Sales are up 21% for Campari Australia in 2020, as off-premise sales boom and consumers embrace “staycation” experiences.
Reported global sales for the nine months to September 30, 2020 were valued at €1.28 billion, down from €1.30billion in 2019 as a result of the “active and challenging” nature of the COVID-19 pandemic.
Organic sales fell by 11.3% in the first half of 2020 due to on-trade restrictions enforced as a result of the pandemic, however Campari posted 12.9% growth in the third quarter of 2020 as measures eased around the world.
In Australia, sales for the nine months to September 30, 2020 were valued at €70.4 million, up from €60.2million. The results were driven by continued strength in Wild Turkey RTDs, Wild Turkey bourbon, American Honey, Campari, Cinzano Vermouth, The GlenGrant and Espolòn.
Chief Executive Officer Bob Kunze-Concewitz said the growth in Australia was “very positive” in the off-premise market.
“[There was a very nice acceleration in Q3, [it] was mostly the bourbon portfolio and ready-to-drink leading the way,” he said.
Australia bucked global declines in major brands. Overall, The GlenGrant recorded a negative performance of -26.7% in the period. This was mainly due to the decline in
the travel retail channel, which was particularly impacted by the effects of COVID-19, as well as sales in the United States, Italy and South Africa, the latter as part of the change in route-to-market strategies.
It was a similar story for Wild Turkey, with Australia continuing to be Campari’s biggest export market for the brand. However, the portfolio showed a reduction of -4.3% globally in the period due to the core US market, affected by the ongoing destocking activity, as well as Japan, which was impacted by destocking carried out by the group ahead of the planned change in the region’s route-to-market structure.
Espolòn sales go through the roof
Espolòn recorded a sales boost of 29.8% in the first nine months of 2020, with the third quarter up 131.6%.
Kunze-Concewitz said Campari’s supply chain had “really been dancing on nights this year, trying to ensure we supply the market”.
“We don’t think we have any supply issues, but clearly the strong demand across the category is not helping reduce the price of agave which remains flat,” he added.
The first bottles of Espolón Tequila were shipped globally in 1998, with Campari snapping up the brand in 2009.
Tequila sales have been soaring during the pandemic. Jose Cuervo reported last week that its global sales were up 62% in the third quarter, to 2.3million cases.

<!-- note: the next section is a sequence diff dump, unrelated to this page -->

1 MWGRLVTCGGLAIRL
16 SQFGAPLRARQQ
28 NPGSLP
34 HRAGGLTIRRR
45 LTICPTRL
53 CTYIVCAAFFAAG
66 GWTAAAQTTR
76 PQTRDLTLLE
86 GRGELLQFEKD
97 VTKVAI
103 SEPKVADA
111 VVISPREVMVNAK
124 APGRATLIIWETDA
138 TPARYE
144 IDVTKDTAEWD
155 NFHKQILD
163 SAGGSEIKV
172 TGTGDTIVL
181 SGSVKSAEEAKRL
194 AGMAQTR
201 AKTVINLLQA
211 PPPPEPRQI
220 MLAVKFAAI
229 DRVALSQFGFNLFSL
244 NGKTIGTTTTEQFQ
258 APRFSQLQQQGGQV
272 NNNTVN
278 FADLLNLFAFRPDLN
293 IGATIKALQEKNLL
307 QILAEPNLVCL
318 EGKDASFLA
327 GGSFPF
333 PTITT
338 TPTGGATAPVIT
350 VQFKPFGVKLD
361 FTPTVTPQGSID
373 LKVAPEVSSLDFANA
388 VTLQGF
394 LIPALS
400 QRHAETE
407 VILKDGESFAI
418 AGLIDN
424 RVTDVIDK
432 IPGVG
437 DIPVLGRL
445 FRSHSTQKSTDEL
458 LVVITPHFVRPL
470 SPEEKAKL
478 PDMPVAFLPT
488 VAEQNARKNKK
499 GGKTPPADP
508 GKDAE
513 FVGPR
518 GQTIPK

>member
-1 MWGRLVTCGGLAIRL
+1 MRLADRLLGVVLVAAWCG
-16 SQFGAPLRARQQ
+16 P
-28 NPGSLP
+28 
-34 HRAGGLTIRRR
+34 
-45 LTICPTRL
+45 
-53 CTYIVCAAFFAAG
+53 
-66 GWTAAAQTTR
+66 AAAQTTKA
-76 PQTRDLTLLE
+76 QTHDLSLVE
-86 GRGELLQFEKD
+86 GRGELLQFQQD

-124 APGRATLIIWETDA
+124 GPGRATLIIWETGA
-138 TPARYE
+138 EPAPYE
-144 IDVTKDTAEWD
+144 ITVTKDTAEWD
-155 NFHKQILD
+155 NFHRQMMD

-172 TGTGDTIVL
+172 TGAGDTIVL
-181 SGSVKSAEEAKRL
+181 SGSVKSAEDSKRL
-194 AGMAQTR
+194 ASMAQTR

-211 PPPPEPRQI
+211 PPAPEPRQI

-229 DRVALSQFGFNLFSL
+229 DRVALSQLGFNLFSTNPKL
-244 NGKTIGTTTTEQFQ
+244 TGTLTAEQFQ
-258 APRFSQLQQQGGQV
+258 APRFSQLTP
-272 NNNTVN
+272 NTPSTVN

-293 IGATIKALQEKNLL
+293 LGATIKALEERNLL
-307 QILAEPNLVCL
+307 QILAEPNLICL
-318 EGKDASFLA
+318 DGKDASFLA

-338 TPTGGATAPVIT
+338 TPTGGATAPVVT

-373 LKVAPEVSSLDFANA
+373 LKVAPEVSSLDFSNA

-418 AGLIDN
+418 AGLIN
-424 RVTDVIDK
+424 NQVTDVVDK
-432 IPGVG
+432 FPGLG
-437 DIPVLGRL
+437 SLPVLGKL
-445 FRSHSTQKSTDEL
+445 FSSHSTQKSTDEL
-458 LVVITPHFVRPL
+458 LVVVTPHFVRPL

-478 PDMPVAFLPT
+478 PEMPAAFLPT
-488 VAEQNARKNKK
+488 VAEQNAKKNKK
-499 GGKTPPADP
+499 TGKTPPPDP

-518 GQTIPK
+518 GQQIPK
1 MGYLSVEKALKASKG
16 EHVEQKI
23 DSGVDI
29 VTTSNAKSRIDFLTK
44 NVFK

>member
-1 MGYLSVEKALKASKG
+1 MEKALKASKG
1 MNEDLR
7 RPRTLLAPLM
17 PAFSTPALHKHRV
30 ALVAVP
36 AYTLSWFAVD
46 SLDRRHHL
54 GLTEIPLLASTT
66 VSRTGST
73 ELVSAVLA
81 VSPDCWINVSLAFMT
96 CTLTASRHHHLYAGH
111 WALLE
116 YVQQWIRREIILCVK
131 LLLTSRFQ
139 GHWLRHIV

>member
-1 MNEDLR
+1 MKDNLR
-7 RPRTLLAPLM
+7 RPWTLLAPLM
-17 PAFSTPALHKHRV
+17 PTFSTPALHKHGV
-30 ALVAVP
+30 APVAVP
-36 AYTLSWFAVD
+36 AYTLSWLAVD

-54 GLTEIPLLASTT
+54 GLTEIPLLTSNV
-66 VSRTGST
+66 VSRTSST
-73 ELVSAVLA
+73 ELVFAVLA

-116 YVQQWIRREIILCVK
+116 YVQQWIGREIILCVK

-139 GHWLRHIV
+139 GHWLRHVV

The staycation effect
The Group said its business performance during the third quarter of 2020 benefitted from the progressive uplift of restrictive measure after the lockdown was imposed in all countries starting from the end of the first quarter, leading to a recovery in consumption thanks to the ‘staycation effect’.
This effect temporarily impacted the Group’s aperitifs business in particular in its peak summer season in core on-premise markets, notably the Italian market supported by favourable weather conditions, while home spirits consumption continued in off-premise skewed regions.
“Whilst the ongoing effect of the COVID-19 pandemic is still active and challenging, many markets have restrictive measures, we’ve continued to benefit from a recovery in Q3 driven by the increased consumption in consumers’ home countries, where they spent their holidays rather than traveling abroad,” said Kunze-Concewitz.
He said consumers in Western countries were getting into the habit of making cocktails themselves and offerings them to their guests.
“I think that is here to stay I think for the years to come,” Kunze-Concewitz noted. “That’s a real positive of the pandemic and we’re even starting to see some of that in Italy.”
But he said that as the on-premise reopens, as seen by Q3, there has been “very big growth in that channel”.
“We expect that once the pandemic over that the new normal will be overall quite positive with a strong on-premise returning as well as the at-home spritz and spritz cocktails taking market share from other alcohol categories,” he concluded.
The outlook for the rest of 2020
“Now looking at the remainder of 2020, we believe that it will marked by uncertainty due to the evolution of the pandemic, the restrictive measures which are being reintroduced by the governments of many affected markets are expected to potentially generate an adverse effect on consumption in the on-premise channel,” Kunze-Concewitz said.
“The trend of which remains obviously highly unpredictable, particularly during the key holiday season at year-end.
“For all you know, we might have a staycation effect there too, but impossible to predict at this stage.
“We will continue to leverage strength and resilience of our brands, our business model, as well as strategy, ensuring that it is strongly positioned and ready to accelerate the growth as soon as consumers can resume their habits in the on-premise.”